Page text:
Friday, September 20, 2013


I spoke too soon. Ever since we started building the chicken coop, which is still unfinished although we've been making steady progress, life has felt awfully overwhelming. I'm not sure the coop is to blame. Work has blown up, in a way that I can't even blog about. I started teaching a 12-week photography class last weekend, and I took on a small freelance gig, in the hopes that it could be the start of a different sort of paid work.

The problem with trying to create change in your life is that it orients you to the future, which can make the present more difficult and harder to enjoy. But I'm working on it.

In the meantime, the coop is coming along. I now know to budget at least double the money and triple the time you think something will take if you're doing something for the first time. Also, maybe start in the spring if it's an outdoor project. Because if you have to paint, you need the nights to stay above 10C.

The work on the coop has become considerably less satisfying than the initial burst when, within hours, we went from nothing to a floor and four walls and rafters. Now we have to figure out details and solve problems we didn't anticipate. It took my husband ages to cover the ventilation areas with chicken wire to prevent predator attacks. We've done a lot of the detail work now. We still have a few areas of the coop to cover in chicken wire and then comes the worst job ever. Fencing in the run by digging the chicken wire down a foot deep into the earth. I am NOT looking forward to that. In the meantime, here are some pictures of our progress so far.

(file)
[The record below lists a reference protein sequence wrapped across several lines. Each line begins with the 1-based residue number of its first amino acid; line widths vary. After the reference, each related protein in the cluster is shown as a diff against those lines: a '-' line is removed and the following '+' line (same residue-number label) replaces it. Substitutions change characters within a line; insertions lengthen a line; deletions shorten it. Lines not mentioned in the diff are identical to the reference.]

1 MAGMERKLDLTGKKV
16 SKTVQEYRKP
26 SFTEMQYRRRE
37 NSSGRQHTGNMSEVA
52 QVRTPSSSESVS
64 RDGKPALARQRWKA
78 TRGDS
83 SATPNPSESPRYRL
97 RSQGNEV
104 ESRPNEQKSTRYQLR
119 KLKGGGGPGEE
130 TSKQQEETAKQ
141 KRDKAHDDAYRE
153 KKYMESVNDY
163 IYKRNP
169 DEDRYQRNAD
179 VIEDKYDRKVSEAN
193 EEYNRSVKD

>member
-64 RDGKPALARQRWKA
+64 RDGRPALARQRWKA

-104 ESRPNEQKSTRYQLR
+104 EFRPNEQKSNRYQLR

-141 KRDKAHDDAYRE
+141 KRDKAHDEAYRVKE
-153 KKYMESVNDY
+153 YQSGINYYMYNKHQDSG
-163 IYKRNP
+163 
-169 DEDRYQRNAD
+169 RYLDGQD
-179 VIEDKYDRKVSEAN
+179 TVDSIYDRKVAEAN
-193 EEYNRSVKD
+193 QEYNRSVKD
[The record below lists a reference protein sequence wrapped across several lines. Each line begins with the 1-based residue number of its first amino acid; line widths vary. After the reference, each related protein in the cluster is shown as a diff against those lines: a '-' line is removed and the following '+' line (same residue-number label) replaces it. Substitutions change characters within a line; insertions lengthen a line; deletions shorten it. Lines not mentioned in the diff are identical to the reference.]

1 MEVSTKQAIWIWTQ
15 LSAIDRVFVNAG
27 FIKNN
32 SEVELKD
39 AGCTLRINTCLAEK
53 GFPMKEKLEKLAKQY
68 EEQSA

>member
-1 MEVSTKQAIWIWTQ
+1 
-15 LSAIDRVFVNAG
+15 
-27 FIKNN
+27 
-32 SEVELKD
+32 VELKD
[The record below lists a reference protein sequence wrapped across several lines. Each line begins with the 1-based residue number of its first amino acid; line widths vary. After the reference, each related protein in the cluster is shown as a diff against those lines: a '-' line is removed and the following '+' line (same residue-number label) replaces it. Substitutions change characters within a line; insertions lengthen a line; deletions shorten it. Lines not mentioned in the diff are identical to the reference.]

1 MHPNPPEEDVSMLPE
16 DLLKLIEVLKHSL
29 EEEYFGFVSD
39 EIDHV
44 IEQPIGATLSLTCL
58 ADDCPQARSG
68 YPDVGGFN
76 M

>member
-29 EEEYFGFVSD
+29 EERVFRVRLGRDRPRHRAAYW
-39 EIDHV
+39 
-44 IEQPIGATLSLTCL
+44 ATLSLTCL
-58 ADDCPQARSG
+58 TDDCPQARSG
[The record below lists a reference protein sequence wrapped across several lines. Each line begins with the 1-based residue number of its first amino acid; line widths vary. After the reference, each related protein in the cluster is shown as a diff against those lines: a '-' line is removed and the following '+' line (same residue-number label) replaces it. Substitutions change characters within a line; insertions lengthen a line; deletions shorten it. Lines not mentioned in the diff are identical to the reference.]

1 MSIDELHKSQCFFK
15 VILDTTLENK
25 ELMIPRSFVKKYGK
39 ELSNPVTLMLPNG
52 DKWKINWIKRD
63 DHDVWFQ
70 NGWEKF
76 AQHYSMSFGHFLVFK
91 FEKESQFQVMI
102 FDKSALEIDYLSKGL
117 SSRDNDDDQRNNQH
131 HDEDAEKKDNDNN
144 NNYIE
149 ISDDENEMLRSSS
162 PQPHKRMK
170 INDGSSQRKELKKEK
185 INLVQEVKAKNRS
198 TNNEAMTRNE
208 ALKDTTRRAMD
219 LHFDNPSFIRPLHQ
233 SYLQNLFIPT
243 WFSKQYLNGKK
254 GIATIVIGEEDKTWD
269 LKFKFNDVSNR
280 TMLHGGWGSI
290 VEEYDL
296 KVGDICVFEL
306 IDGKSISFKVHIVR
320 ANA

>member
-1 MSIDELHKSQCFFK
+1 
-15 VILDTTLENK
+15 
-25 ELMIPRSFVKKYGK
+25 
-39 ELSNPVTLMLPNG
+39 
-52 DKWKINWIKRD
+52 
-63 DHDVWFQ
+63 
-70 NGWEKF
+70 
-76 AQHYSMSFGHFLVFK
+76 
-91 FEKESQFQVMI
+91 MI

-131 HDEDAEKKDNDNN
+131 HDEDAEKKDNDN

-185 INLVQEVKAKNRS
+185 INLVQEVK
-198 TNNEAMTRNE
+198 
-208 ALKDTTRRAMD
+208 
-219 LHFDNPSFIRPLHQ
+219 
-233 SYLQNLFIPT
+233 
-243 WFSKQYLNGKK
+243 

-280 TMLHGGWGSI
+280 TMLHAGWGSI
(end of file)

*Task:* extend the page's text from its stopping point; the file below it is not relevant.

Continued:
ChickenCoopDay5+6-8451 ChickenCoopDay5+6-8448
That is a whole lotta staples my husband nailed in. His hands were bloody by the time he was done.



  1. How many chickens are you getting? Our neighbours have 5 hens in a space about a quarter of the size of your coop. And all they have for a run is re-purposed dog run from Costco. THEY ARE SLACKERS!

    But it looks good.

    Now for a personal question: after the hens laying days are over, what are you going to do w/ them?

  2. We got 9 chickens. We eat about 3 doz. eggs a week and at their peak they'll each lay about 4-5 eggs per week. So that will give us our 3 doz plus maybe a dozen extra here and there to give away or make some special eggy thing.

    Our coop and run are pretty much at capacity with 9, I think, so we're going to have to add some younger birds in over the years. A book called City Chicks, which seems a pretty advanced chicken keeping book, pointed out a number of benefits of keeping older hens around. So I think I'd like to eventually have a mix of ages. But some will need to go to the soup pot to make room for younger birds. We are doing this for the eggs, so it doesn't make sense for us to keep feeding them without getting any eggs.

    I saw a ridiculous kijiji ad a couple weeks ago: giving away 4 laying hens, presumably well past their prime, NOT FOR FOOD. To my mind, that's just passing the buck. I want to be a responsible chicken keeper and face reality.

    A local farmer is culling some of her older birds and offered stewing hens, so I've ordered a few so I can at least be comfortable with how to cook them.